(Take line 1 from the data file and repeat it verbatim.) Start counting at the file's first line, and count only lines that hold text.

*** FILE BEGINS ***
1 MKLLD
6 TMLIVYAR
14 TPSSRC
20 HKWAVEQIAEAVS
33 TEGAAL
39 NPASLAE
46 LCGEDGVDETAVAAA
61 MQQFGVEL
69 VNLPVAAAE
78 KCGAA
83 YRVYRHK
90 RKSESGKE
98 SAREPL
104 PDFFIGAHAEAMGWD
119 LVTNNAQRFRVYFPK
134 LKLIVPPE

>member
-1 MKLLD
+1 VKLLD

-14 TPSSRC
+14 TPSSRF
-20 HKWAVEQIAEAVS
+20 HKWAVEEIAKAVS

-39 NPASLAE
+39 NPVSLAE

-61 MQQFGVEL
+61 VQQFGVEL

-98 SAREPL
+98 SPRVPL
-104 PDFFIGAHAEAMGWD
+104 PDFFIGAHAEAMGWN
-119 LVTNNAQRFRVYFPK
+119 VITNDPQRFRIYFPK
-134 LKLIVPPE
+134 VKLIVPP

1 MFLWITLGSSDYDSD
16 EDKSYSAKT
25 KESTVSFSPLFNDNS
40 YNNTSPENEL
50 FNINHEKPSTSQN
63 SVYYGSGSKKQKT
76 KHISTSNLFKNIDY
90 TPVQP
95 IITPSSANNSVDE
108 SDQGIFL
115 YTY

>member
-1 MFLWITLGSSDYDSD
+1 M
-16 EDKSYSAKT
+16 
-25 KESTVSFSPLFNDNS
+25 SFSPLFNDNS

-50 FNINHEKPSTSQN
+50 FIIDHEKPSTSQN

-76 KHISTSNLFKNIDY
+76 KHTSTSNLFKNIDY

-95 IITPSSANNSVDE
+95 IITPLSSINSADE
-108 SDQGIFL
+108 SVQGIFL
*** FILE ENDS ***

1 MKLLD